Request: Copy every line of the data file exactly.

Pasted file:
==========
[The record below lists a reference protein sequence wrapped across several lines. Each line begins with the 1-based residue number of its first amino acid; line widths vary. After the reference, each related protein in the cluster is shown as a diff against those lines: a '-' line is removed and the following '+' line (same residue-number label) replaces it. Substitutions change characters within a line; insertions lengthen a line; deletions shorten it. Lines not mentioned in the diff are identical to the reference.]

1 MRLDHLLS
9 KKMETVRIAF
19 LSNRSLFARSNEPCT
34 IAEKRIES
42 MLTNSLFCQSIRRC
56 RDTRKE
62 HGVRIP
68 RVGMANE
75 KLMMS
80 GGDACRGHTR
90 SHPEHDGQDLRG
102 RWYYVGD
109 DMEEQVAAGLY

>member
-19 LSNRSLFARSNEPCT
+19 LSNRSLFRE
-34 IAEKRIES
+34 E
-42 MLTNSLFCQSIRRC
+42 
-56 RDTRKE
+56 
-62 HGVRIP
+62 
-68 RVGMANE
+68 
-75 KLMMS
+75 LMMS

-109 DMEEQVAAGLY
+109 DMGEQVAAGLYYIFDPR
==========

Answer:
[The record below lists a reference protein sequence wrapped across several lines. Each line begins with the 1-based residue number of its first amino acid; line widths vary. After the reference, each related protein in the cluster is shown as a diff against those lines: a '-' line is removed and the following '+' line (same residue-number label) replaces it. Substitutions change characters within a line; insertions lengthen a line; deletions shorten it. Lines not mentioned in the diff are identical to the reference.]

1 MRLDHLLS
9 KKMETVRIAF
19 LSNRSLFARSNEPCT
34 IAEKRIES
42 MLTNSLFCQSIRRC
56 RDTRKE
62 HGVRIP
68 RVGMANE
75 KLMMS
80 GGDACRGHTR
90 SHPEHDGQDLRG
102 RWYYVGD
109 DMEEQVAAGLY

>member
-19 LSNRSLFARSNEPCT
+19 LSNRSLFRE
-34 IAEKRIES
+34 E
-42 MLTNSLFCQSIRRC
+42 
-56 RDTRKE
+56 
-62 HGVRIP
+62 
-68 RVGMANE
+68 
-75 KLMMS
+75 LMMS

-109 DMEEQVAAGLY
+109 DMGEQVAAGLYYIFDPR